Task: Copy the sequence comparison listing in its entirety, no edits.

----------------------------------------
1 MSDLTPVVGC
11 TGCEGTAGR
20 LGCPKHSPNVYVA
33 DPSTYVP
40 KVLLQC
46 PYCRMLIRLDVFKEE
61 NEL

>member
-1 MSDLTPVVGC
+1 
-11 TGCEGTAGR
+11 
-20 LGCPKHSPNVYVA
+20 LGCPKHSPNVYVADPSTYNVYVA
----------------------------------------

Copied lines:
1 MSDLTPVVGC
11 TGCEGTAGR
20 LGCPKHSPNVYVA
33 DPSTYVP
40 KVLLQC
46 PYCRMLIRLDVFKEE
61 NEL

>member
-1 MSDLTPVVGC
+1 
-11 TGCEGTAGR
+11 
-20 LGCPKHSPNVYVA
+20 LGCPKHSPNVYVADPSTYNVYVA